Karamu House to complete renovations, add community spaces, and return to live theater

Karamu House will return to live, in-person theater when it begins its season this October, and guests will see some remarkable changes to the theater complex when they visit.

As a pillar of arts and equality in Cleveland since 1915, the oldest, producing African American theater in the country is about to complete the third and final phase of its renovations at 2355 E. 89th St. in the Fairfax neighborhood, thanks to a $1 million grant from the Bank of America Charitable Foundation.

“We are really excited about this,” says Karamu House president and CEO Tony F. Sias. “With this relationship that Karamu and Bank of America have had over the last several years, Jeneen Marziani, the president of Bank of America Ohio, has really been very instrumental in helping lay the foundation of this ongoing relationship.”

With the Bank of America grant, the third phase of renovations includes work on the newly named Bank of America Arena Theatre, a new outdoor stage, and a full-service Smucker’s Q89 Bistro with patio. ADA enhancements throughout the facility will be made, as well as a renovated streetscape.

The grant will allow Karamu House to strengthen its mission of producing professional theater, providing arts education, and presenting community programs that honor the African American experience, while also expanding its technical theater training and workforce development.

This last $3.5 million phase was supposed to be completed by January, but the capital campaign was put on hold because of COVID-19—also forcing the theater to cancel most of its educational and community programs and shift to virtual performances in 2020 and part of 2021.

After a year of shutdowns and permanent closures across the country due to the coronavirus, and a raised awareness of racism throughout the country, Sias says Bank of America has stood by Karamu House.

“Over the last year, as the country has addressed issues of dual pandemic—with COVID-19 and the issues of systemic racism as an issue that has been brought once again to the forefront—a lot of institutions made grandiose statements about their commitment,” he says. “And Bank of America has stood strong in not only making a statement but backing it up and investing in institutions like Karamu with such a sizable investment.”

Sias says the plans call for taking an existing patio and creating an easy way for guests to get from the north side of the theater to the south side—as well as create an outdoor stage off of the parking lot. On one side sits the Cleveland Foundation Jelliffe Theatre, while the other side has the Arena Theatre.

“There's not public access to the north and south sides of the building unless you go down the back hallway, which is the dressing rooms,” Sias explains. “So, by closing what is currently a patio, it will allow indoor public accessibility from the north and south side of the building, but that will also double as an outdoor stage. there'll be a huge garage door that will open and that will be able to have concerts in the parking lot because this stage is right off of our parking lot.”

The Smucker’s Q89 Bistro and patio will be full-service for breakfast, lunch, and dinner, says Sias—a first for Karamu. He says coffee, tea, and pastries will be offered in the mornings; salads and sandwiches for lunch; and dinner will consist of quick and easy small plates to get patrons in and out for the show.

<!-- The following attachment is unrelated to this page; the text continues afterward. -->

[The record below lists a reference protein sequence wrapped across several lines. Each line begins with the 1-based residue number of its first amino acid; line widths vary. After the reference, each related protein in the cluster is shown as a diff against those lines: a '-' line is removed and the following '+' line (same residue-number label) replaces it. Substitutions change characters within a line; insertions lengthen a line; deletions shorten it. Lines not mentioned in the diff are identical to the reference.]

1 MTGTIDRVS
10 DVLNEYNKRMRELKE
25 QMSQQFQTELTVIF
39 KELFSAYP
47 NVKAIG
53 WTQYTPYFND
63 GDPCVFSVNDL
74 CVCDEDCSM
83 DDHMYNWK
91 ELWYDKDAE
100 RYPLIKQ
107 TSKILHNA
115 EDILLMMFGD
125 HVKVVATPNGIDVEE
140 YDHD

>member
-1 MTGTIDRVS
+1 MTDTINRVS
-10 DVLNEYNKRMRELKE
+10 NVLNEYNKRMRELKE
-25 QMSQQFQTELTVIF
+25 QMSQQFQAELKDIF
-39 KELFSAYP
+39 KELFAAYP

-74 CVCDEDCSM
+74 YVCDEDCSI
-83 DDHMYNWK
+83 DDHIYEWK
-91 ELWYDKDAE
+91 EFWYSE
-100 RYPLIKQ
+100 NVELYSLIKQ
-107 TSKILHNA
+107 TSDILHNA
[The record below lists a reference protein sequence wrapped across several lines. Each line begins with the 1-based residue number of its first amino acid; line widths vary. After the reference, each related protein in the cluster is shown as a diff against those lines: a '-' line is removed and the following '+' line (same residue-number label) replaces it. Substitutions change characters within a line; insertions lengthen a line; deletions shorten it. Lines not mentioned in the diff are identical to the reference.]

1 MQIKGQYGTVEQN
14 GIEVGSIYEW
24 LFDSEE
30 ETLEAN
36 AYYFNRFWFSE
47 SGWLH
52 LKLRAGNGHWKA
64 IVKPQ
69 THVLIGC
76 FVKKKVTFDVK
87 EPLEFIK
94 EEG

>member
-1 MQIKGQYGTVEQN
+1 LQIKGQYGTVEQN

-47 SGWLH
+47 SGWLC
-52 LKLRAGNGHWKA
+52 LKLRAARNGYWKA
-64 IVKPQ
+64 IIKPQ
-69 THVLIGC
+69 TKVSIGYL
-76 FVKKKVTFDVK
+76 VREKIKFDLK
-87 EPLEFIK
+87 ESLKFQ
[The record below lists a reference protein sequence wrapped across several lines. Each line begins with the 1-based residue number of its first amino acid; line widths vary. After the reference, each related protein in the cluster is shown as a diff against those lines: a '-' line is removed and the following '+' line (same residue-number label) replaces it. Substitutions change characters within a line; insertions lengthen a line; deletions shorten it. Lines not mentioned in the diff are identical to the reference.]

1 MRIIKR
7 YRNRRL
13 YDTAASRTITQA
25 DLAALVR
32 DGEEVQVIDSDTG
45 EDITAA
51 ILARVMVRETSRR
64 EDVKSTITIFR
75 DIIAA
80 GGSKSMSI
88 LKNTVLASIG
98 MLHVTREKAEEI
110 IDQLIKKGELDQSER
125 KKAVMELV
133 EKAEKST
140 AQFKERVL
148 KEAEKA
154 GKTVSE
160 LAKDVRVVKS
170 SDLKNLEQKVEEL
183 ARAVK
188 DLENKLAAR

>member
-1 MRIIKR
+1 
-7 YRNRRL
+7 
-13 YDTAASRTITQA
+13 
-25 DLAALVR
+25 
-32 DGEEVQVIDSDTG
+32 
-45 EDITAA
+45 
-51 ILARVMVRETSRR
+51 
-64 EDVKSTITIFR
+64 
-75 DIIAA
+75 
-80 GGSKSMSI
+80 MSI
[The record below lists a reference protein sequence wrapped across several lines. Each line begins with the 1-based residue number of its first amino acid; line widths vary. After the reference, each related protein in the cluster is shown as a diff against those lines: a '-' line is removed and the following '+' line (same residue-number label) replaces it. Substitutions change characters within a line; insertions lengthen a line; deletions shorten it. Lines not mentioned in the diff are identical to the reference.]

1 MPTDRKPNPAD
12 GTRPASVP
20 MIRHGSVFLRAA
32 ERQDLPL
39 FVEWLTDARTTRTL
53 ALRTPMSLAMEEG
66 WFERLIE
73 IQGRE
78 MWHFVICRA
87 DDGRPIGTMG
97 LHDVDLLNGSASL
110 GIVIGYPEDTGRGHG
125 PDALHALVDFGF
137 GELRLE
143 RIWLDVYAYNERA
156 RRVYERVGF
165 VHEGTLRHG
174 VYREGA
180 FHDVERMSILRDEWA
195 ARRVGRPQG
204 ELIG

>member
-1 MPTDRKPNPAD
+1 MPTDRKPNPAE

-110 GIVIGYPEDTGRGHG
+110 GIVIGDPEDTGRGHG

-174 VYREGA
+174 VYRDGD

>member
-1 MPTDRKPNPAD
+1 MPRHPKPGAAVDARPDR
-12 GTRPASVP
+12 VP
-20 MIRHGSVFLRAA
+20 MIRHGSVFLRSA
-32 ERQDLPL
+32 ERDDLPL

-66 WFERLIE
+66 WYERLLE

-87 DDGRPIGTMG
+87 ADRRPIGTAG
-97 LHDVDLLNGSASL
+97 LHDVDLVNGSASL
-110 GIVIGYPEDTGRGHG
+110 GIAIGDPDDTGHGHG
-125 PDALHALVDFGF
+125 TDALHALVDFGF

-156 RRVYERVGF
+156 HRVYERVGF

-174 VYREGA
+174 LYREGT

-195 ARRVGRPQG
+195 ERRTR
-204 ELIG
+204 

The Arena black box theater has traditionally served as space for full-scale productions, says Sias, but once renovated will serve as a flex space to teach lifelong learners and young people the technical and design aspects of theater production, as well host full-scale productions. He says he wants to “reimagine” how they use that space to broaden their reach in the community.

Additionally, Sias says he sees the Arena Theatre as a space to attract more people of color to the technical side of theater and strengthen Karamu’s relationships with other area theaters.

“People who are interested in the technical aspects of theater—whether it's the lighting design or sound design—we want people to be able to come and learn some of those skills here,” he explains. “We want more black and brown people to be involved in technical theater and there needs to be more designers of color.  Karamu will work in partnership with other theaters in town to really talk about how we further diversify the pool of technical theater artists in our community.”

Additionally, Sias says Karamu plans to focus on working with 18- to 24-year-olds to incorporate leadership development and other skills training to advance workforce development in the Fairfax neighborhood.

Karamu will also partner with Bank of America to provide financial education, coaching, benefits counseling, and tax assistance to the community.

The renovations began in 2017. Work so far has included renovating the historic Jelliffe Theatre, art gallery, gift shop, theatre lounge, box office, and main lobby.

Construction on phase three is scheduled to begin by October and be completed by late summer 2022.

Karamu House will have an in-person performance on Thursday, July 29 with a free Happy Hour Suite, Horns and Things. The concert is open to those 18 and older, but registration for tickets is requred.

Read more articles by Karin Connelly Rice.

Karin Connelly Rice enjoys telling people's stories, whether it's a promising startup or a life's passion. Over the past 20 years she has reported on the local business community for publications such as Inside Business and Cleveland Magazine. She was editor of the Rocky River/Lakewood edition of In the Neighborhood and was a reporter and photographer for the Amherst News-Times. At Fresh Water she enjoys telling the stories of Clevelanders who are shaping and embracing the business and research climate in Cleveland.